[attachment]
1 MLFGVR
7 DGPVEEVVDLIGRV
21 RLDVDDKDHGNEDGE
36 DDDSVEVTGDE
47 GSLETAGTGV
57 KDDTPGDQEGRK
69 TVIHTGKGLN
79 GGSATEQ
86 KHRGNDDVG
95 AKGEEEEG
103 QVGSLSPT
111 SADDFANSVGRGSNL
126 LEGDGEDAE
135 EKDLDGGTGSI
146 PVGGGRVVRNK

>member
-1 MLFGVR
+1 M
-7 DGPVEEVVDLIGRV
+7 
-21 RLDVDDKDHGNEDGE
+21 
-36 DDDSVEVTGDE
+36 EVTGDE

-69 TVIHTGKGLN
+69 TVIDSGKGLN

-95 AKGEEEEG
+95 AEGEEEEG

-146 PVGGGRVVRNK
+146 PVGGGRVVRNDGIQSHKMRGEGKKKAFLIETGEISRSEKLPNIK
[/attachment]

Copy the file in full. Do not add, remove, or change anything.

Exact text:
1 MLFGVR
7 DGPVEEVVDLIGRV
21 RLDVDDKDHGNEDGE
36 DDDSVEVTGDE
47 GSLETAGTGV
57 KDDTPGDQEGRK
69 TVIHTGKGLN
79 GGSATEQ
86 KHRGNDDVG
95 AKGEEEEG
103 QVGSLSPT
111 SADDFANSVGRGSNL
126 LEGDGEDAE
135 EKDLDGGTGSI
146 PVGGGRVVRNK

>member
-1 MLFGVR
+1 M
-7 DGPVEEVVDLIGRV
+7 
-21 RLDVDDKDHGNEDGE
+21 
-36 DDDSVEVTGDE
+36 EVTGDE

-69 TVIHTGKGLN
+69 TVIDSGKGLN

-95 AKGEEEEG
+95 AEGEEEEG

-146 PVGGGRVVRNK
+146 PVGGGRVVRNDGIQSHKMRGEGKKKAFLIETGEISRSEKLPNIK